While it’s true that the few clips of the chat circulating online do contain some participants asking rather off-color questions, there’s no evidence that the speaker was a regular visitor, that Doja knew him, or that she was even really responding to him. She’s admitted before to having an offbeat sense of humor — something very few men are scolded for, by the way — and she apologized for the misunderstanding, her misconstrued song’s title, and her previous offensive comments made when she was a weird teen trying too hard to be edgy. Again, this is a thing anyone who’s ever played an hour of X-Box has encountered, yet when it’s boys making these jokes and comments, the overwhelming response is a collective shrug because “that’s just the way things are.”

Now, back to Nas’ assertion that somehow Blackness equals never questioning yourself or bearing an unshakeable pride in your identity. That’s patently ridiculous. While social media has led to increased access to pro-Black resources and stories, it’s also revealed just how many young Black people struggle with their identities growing up — just like anyone, really, only with the added awareness that a lot of people view you as second-class or even subhuman because of how you look. Black nerds share their recollections of being “the only one,” Black women admit that they never felt pretty because they didn’t see themselves reflected in media as beautiful, and young Black men remember feeling forced to perform a stoic appearance of manhood that they fear will only get them killed because they’ve seen it happen so damn often.

The issue with Nas’ jab at Doja Cat to score cheap woke points for himself is that we’ve been watching elder statesmen of rap doing this for far too long. Jermaine Dupri complained of “stripper rap“‘s dominance in the mainstream, a sentiment echoed by CeeLo Green just this week after Cardi B’s “WAP” landed like a bomb on the discourse. Jermaine Cole tone-polices Noname, and other pioneers of the so-called “conscious rap” movement are posting anti-Semitic memes, and generally making a nuisance of themselves online, yet none of them holds each other accountable, choosing instead to tut-tut at young Black women for not being demure enough, not dressing the right way, not rapping around the right things, or maybe not making their points as well as they could and rushing their research.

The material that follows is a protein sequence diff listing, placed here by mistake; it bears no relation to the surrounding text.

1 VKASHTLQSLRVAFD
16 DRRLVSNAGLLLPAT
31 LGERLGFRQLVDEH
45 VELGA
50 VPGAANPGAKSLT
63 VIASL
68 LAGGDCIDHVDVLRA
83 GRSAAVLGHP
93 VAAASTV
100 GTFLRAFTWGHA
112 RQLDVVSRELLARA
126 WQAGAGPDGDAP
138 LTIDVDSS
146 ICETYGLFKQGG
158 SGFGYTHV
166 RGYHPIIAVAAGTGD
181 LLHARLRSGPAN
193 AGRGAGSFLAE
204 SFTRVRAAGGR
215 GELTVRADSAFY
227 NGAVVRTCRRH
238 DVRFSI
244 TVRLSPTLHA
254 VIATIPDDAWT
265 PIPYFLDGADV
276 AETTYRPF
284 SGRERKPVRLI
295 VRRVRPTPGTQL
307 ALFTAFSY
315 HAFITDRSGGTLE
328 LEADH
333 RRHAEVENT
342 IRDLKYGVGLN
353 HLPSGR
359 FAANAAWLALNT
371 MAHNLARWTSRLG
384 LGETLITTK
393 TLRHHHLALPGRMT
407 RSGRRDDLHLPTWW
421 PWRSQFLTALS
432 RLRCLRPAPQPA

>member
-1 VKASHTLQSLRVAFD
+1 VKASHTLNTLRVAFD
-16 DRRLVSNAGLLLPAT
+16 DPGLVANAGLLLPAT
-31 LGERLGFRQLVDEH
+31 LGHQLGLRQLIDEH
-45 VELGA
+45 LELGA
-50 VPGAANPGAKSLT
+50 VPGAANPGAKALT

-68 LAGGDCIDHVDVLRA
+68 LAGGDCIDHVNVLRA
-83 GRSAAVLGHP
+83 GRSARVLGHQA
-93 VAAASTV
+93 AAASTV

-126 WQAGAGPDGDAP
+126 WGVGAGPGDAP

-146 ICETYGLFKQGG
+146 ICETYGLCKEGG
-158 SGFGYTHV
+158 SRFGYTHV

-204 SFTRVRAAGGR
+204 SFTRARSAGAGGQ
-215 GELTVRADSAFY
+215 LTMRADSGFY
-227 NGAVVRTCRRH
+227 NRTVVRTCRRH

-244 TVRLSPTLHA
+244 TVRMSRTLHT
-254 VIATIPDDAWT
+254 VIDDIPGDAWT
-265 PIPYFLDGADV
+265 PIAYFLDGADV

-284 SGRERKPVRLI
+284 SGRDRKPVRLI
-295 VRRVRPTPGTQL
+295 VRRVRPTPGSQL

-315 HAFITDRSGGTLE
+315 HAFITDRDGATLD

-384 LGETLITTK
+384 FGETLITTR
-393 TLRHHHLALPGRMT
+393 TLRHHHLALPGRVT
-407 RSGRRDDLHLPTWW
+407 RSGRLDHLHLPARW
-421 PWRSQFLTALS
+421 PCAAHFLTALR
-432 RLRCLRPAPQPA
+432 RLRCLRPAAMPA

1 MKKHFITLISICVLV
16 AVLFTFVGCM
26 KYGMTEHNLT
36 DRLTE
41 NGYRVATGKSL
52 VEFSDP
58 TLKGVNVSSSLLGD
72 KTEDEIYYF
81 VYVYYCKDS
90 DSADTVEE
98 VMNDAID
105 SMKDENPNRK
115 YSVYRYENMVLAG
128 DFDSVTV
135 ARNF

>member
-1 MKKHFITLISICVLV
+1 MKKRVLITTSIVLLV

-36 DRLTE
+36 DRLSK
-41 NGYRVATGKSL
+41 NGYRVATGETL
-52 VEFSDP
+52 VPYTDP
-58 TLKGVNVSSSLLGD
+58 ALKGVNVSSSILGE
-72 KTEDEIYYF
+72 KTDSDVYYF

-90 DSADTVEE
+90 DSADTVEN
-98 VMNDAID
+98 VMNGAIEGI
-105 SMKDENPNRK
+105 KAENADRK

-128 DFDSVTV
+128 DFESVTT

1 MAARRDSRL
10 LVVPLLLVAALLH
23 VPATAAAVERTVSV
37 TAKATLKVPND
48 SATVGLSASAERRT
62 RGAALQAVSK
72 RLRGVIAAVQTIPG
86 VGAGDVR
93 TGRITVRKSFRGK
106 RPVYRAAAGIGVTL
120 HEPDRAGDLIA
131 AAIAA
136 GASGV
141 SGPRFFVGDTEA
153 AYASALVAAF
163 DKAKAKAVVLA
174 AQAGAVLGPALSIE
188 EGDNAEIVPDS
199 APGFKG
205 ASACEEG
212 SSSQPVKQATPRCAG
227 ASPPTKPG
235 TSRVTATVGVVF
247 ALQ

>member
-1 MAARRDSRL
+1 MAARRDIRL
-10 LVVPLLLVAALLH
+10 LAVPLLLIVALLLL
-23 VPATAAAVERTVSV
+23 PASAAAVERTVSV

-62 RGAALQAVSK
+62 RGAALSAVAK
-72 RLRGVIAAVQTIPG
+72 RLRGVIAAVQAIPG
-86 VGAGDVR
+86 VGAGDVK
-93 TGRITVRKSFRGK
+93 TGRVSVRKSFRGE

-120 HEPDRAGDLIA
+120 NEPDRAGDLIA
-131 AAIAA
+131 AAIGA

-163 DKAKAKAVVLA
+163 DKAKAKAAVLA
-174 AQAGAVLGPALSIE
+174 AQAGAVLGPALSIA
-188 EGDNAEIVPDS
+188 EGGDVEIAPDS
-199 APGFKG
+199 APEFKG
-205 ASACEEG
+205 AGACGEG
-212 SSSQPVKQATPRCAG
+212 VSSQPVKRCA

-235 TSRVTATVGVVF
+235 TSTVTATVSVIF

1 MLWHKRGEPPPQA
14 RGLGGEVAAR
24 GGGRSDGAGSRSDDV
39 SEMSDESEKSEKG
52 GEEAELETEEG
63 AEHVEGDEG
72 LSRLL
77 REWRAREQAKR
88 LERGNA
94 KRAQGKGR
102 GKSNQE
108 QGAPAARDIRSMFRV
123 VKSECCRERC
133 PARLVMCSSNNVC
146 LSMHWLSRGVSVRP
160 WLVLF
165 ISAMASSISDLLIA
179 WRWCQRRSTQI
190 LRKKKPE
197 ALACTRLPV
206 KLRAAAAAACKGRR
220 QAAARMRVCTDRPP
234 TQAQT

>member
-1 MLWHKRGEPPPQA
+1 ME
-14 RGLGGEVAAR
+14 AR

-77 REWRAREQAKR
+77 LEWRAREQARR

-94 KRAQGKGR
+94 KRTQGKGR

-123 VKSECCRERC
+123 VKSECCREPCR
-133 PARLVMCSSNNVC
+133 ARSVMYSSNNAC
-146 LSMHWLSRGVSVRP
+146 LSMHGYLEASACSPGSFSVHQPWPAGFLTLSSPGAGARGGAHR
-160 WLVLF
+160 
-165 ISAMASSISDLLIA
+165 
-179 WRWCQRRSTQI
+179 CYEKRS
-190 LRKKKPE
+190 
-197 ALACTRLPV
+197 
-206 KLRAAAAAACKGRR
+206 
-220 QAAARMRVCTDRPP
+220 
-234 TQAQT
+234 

The irony here is that when Black women do preach progressive politics not just in their rhymes but on their social platforms, they either get ignored or tone-policed. I guess we want the poetry without the polemic. But while men — especially fellow rappers — pit Chika, Noname, and Rapsody against Cardi B, Megan Thee Stallion, and Nicki Minaj, who has tugged on Kanye’s elbow to let him know he’s wilding out? Aside from J. Cole, who commented on Nas’ alleged abuse of Kelis as we all await his next album with bated breath despite his rather iffy track record with full-length projects? Which of CeeLo’s peers pointed out his introductory solo hit was called “Closet Freak” — and that he was accused of drugging young women in order to have sex with them?

Rap’s problem with misogyny runs as deep as the well of clever idioms Black culture has drawn from for the last century — a well that fills rap’s reservoirs with clever catchphrases and polished punchlines. But when those punchlines punch down, at some of the most vulnerable members of our society, at people we are avowedly committed to protecting and promoting but who we’re disparaging in practice, it taints the power of the poetry that we should be using to thrive. Cardi B, Doja Cat, Noname, and rap’s staunch female fans deserve better. Meanwhile, if the architects and artisans of this craft truly want to live up to the woke images they insist on projecting, they need to stop serving the same soup over and over again — it’s no longer nourishing the culture. Truthfully, it never really did.